Experts have described the recession as a “supercrisis”, which could be long and deep. Its impact on poor and underdeveloped economies like the Philippines is just starting to unfold. Obviously, emergency employment through a stimulus package as well as labor flexibilization and export will not do the trick. A total overhaul of the economy’s orientation must now be started – shifting from an externally driven growth and job creation to a one driven by internal sources of economic expansion and employment.
BY ARNOLD PADILLA
With the entry of fresh graduates and first time workers into the labor force, the number of unemployed Filipino workers could increase by around 1.2 million by yearend. While this is already bad news, the worse is that the Arroyo administration could not adequately handle the worsening jobs crisis despite its much-touted P330-billion ($6,316,321,374 at the current exchange rate of $1=P47.496) economic stimulus package.
Rapid pace of dislocations
The increase in the number of jobless Filipinos by 1.2 million this year is based on the assumption that the labor force will grow by 900,000, the annual average since 2001. The National Economic and Development Authority (NEDA), meanwhile, projected that job losses could reach as high as 800,000 by the end of 2009. Assuming an optimistic scenario that the stimulus package could create 500,000 jobs this year, then the job creation deficit will still be around 1.2 million by December.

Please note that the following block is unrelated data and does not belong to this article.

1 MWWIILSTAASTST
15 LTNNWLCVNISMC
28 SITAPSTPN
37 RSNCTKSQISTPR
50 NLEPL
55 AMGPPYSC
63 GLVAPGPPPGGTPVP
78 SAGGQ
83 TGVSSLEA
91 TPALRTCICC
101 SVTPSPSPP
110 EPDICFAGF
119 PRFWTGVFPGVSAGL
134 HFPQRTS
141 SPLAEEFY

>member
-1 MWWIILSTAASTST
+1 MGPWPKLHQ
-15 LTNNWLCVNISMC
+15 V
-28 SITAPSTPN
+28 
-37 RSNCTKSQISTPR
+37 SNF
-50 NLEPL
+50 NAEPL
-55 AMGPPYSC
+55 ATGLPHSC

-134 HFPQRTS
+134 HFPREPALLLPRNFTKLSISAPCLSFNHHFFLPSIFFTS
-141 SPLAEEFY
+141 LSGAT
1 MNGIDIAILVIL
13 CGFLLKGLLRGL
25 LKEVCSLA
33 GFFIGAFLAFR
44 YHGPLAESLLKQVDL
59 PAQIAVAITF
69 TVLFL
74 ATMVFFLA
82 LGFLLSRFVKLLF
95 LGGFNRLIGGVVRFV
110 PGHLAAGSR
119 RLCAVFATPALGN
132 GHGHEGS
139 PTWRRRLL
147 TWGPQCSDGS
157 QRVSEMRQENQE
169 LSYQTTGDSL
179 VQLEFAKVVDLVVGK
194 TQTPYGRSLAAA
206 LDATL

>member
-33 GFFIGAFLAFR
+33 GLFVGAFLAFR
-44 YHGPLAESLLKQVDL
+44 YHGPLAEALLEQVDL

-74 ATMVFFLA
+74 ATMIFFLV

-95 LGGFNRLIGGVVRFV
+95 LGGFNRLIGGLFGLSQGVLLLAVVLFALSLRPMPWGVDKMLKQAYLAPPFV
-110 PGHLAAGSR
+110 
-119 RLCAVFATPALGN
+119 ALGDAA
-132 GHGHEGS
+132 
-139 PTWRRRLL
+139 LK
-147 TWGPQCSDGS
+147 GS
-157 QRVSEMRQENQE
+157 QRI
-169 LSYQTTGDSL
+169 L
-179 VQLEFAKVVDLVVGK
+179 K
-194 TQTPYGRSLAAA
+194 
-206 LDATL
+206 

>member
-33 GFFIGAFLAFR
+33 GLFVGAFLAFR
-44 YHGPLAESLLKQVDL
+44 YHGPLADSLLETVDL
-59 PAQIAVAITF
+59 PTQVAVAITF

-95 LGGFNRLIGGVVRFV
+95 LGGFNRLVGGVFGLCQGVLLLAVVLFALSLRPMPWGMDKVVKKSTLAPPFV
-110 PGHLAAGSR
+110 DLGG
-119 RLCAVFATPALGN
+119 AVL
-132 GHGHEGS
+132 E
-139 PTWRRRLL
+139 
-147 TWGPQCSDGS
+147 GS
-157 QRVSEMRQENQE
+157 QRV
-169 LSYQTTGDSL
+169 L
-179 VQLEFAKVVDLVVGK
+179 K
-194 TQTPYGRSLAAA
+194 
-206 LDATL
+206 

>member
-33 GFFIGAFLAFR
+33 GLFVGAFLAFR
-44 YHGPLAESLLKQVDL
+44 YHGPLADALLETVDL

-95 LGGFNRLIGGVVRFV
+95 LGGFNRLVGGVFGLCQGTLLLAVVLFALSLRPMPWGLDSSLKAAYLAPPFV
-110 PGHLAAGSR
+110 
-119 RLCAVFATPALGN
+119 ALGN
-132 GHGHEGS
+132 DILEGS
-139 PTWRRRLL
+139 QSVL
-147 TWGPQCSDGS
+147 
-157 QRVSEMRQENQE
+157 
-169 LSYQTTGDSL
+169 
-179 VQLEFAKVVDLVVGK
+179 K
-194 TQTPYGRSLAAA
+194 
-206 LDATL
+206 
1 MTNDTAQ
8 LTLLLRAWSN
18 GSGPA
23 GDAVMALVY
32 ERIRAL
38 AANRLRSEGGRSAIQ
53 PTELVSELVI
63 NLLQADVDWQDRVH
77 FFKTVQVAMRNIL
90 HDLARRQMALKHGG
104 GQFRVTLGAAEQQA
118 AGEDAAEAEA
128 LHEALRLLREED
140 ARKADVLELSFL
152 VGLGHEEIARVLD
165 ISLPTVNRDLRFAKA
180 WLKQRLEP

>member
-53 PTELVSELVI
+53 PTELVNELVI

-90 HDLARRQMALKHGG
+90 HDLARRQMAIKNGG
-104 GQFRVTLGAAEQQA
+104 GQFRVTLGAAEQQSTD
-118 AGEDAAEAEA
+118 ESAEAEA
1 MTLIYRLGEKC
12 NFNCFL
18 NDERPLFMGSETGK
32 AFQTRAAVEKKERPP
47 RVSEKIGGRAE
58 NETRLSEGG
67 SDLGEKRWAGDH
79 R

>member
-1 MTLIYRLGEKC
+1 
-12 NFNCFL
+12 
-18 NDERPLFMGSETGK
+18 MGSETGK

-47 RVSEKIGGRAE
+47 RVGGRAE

Add to this the expected massive displacements of overseas Filipino workers (OFWs); at the rate they are being retrenched, the number of returning jobless OFWs could reach at least 21,000 by yearend. The number could be much higher in reality because 575,000 OFWs are directly and immediately vulnerable to displacements due to the crisis, including some 268,000 factory workers in Taiwan, Macau, and South Korea.
Such estimate is also supported by the fact that foreign direct investments (FDI) and commodity exports, the main drivers of local job creation in the country, are contracting due to the financial and economic crisis. Thus, except perhaps for a few thousands of contractual jobs from the outsourcing business, there is no expected significant expansion in jobs that could make a dent on the rapid pace of unemployment. As of January, the official tally by the Department of Labor and Employment (DOLE) pegged the cumulative number of retrenched workers at 40,000 and that of displaced OFWs at 5,404.
The rapid pace of dislocations will aggravate the perennial job scarcity facing the Philippines, where an average of almost 4 million workers, or more than 11 percent of the labor force, are unemployed every year since 2001 – based on official surveys. Consider that even before the recent wave of massive displacements of Filipino workers here and abroad, the growth in the number of jobless was already alarmingly high at more than 90,000 per year under the Arroyo administration.